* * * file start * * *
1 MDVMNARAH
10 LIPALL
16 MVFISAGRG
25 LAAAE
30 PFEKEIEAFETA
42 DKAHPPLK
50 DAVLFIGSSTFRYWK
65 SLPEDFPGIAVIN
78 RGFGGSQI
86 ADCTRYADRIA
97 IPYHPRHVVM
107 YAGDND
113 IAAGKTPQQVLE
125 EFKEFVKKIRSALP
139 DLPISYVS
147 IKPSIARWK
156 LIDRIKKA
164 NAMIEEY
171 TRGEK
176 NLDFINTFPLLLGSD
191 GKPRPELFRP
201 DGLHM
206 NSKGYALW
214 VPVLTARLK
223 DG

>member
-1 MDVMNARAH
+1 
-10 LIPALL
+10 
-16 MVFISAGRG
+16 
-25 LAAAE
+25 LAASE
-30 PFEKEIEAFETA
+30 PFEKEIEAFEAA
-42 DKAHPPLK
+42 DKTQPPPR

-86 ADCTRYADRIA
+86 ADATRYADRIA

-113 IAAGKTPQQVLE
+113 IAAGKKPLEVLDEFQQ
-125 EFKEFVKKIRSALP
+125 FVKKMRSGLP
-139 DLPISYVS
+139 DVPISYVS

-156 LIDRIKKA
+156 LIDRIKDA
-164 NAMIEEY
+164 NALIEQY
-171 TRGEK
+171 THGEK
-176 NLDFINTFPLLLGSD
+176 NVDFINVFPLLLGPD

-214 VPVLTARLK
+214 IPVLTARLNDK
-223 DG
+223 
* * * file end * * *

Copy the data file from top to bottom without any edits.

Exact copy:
1 MDVMNARAH
10 LIPALL
16 MVFISAGRG
25 LAAAE
30 PFEKEIEAFETA
42 DKAHPPLK
50 DAVLFIGSSTFRYWK
65 SLPEDFPGIAVIN
78 RGFGGSQI
86 ADCTRYADRIA
97 IPYHPRHVVM
107 YAGDND
113 IAAGKTPQQVLE
125 EFKEFVKKIRSALP
139 DLPISYVS
147 IKPSIARWK
156 LIDRIKKA
164 NAMIEEY
171 TRGEK
176 NLDFINTFPLLLGSD
191 GKPRPELFRP
201 DGLHM
206 NSKGYALW
214 VPVLTARLK
223 DG

>member
-1 MDVMNARAH
+1 
-10 LIPALL
+10 
-16 MVFISAGRG
+16 
-25 LAAAE
+25 LAASE
-30 PFEKEIEAFETA
+30 PFEKEIEAFEAA
-42 DKAHPPLK
+42 DKTQPPPR

-86 ADCTRYADRIA
+86 ADATRYADRIA

-113 IAAGKTPQQVLE
+113 IAAGKKPLEVLDEFQQ
-125 EFKEFVKKIRSALP
+125 FVKKMRSGLP
-139 DLPISYVS
+139 DVPISYVS

-156 LIDRIKKA
+156 LIDRIKDA
-164 NAMIEEY
+164 NALIEQY
-171 TRGEK
+171 THGEK
-176 NLDFINTFPLLLGSD
+176 NVDFINVFPLLLGPD

-214 VPVLTARLK
+214 IPVLTARLNDK
-223 DG
+223 